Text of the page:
7 tips for managing your remote team

Whether as a planned strategy or through necessity after the Covid-19 pandemic, businesses of all sizes are now adopting remote working as an integral component of their day-to-day operations. While studies have shown increases in productivity, and the majority of employees feel empowered by their new working strategies, there are areas of this switch that don’t attract quite so much interest.

With remote teams being seen as so successful, there is little chance businesses will want to switch back to standard operating practices and abandon the cost savings and other advantages that distributed teams bring, even once the pandemic has been dealt with via vaccine or other means. For leaders who have the responsibility of managing teams, this is a new challenge that few are talking about.

Whether you build your own remote team or take on a current remote team, managing a group across disparate locations and possibly even time zones, requires a very different approach to a team you meet with face to face every day, who all work in the same building.

Taking on leadership of a remote team is a vigorous test of your management ability, a new situation with its own limitations and approach that needs to be learned. Here are seven tips for ensuring your first remote team management goes how you want it to.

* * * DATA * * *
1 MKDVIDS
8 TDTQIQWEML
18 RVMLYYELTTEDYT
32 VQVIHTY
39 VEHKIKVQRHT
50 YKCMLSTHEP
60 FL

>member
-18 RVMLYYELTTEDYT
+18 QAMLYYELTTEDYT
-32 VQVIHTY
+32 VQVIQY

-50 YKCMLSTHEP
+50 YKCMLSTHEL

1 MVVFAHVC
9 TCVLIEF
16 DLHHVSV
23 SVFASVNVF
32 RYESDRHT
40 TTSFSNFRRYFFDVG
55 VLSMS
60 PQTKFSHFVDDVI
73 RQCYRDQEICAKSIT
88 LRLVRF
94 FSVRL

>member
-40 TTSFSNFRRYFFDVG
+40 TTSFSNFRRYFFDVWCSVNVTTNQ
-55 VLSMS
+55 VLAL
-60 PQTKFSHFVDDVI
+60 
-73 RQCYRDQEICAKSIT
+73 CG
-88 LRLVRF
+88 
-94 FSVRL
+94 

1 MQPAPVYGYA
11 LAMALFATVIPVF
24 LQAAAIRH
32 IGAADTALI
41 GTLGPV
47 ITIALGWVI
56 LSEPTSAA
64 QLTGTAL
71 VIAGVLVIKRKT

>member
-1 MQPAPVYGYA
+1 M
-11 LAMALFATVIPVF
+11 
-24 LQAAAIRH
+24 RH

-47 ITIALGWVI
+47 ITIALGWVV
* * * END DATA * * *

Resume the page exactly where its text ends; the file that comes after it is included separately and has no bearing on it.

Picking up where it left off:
1. Be there when your team is

Motivating a team is a challenge in itself, it’s doubly so with a team working at distance. Learn their schedules and personal circumstances so that you can be available when they may need you. This is particularly important if you hire a remote team that covers multiple countries and time zones, and it means adapting your own schedule to provide time for everyone.

By doing this, by going out of your way to make that connection and understand the individual challenges being faced, you will see loyalty in return, and a willingness to perform when the going gets tough.

2. Don’t hide from the differences

When you hire remote teams then things are different. The way a team that is spread across a country or even different continents works as a group is fundamentally different to the way they do when in the same room or building. Working across time zones, collaborating through video conferencing, maintaining an agenda and so on all require a different approach.

Don’t pretend otherwise. As a leader, be upfront about this, set out the processes and ideas you have for creating a work environment that each team member can have confidence in, talk to them as a group and as individuals. By taking on the issue from the beginning, you set in place a series of processes that are tailored for your team and their circumstances. In this way, you begin as efficiently as possible, laying the foundation for long term success.

3. Plan the infrastructure your team needs

When it’s time to build your own remote team, or if you are taking lead for an existing team, plan ahead. Ensure you have the virtual workspace they need to communicate effectively both as a group and between individuals as the project requires. This is especially important for those who have previously worked together in a physical office, where the change to remote collaboration and communication can be a challenge in itself.